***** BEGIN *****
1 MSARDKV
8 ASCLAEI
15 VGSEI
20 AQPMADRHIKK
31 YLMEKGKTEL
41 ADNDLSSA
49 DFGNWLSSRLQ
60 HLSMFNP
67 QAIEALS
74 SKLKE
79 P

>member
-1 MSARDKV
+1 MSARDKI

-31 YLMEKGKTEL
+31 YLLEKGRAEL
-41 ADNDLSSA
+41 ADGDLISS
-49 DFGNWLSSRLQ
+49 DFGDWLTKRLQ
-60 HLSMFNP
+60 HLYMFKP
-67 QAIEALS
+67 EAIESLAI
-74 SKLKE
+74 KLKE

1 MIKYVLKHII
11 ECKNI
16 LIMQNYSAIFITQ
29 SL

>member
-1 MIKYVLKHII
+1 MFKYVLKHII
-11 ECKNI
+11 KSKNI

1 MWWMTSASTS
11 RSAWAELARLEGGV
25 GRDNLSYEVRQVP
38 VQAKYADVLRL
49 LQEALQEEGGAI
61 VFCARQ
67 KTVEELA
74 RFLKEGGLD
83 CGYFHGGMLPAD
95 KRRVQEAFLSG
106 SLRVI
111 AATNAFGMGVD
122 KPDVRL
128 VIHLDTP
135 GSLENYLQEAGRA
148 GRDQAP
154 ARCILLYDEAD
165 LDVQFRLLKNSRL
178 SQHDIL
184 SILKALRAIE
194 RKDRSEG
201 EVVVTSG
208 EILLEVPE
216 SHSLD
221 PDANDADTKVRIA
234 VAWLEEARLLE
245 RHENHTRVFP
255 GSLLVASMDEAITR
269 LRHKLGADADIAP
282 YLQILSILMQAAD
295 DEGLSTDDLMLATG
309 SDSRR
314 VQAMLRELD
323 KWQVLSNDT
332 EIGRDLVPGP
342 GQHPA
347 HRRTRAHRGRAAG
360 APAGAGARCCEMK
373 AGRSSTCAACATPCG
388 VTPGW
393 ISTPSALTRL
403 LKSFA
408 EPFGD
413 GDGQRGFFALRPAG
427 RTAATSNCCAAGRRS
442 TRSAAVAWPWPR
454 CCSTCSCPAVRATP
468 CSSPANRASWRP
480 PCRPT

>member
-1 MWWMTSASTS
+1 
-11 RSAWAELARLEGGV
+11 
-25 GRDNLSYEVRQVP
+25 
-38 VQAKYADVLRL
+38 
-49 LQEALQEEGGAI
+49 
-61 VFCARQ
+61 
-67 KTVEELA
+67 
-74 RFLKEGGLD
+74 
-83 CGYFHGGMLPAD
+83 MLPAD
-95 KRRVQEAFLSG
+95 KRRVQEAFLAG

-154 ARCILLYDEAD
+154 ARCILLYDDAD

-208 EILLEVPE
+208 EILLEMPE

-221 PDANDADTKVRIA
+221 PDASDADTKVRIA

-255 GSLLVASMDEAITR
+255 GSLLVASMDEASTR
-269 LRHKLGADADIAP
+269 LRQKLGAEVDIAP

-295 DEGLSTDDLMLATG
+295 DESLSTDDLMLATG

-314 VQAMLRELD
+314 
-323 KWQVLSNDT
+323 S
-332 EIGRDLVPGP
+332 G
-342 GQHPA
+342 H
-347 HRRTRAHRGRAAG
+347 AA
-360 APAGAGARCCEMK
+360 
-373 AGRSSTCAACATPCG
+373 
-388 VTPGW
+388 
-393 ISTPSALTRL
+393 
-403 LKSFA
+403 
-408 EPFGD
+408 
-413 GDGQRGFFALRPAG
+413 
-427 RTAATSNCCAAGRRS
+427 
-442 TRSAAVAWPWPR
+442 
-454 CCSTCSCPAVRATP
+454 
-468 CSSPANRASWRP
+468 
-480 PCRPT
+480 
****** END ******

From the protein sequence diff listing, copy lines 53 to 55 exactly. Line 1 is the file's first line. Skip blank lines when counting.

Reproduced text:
165 LDVQFRLLKNSRL
178 SQHDIL
184 SILKALRAIE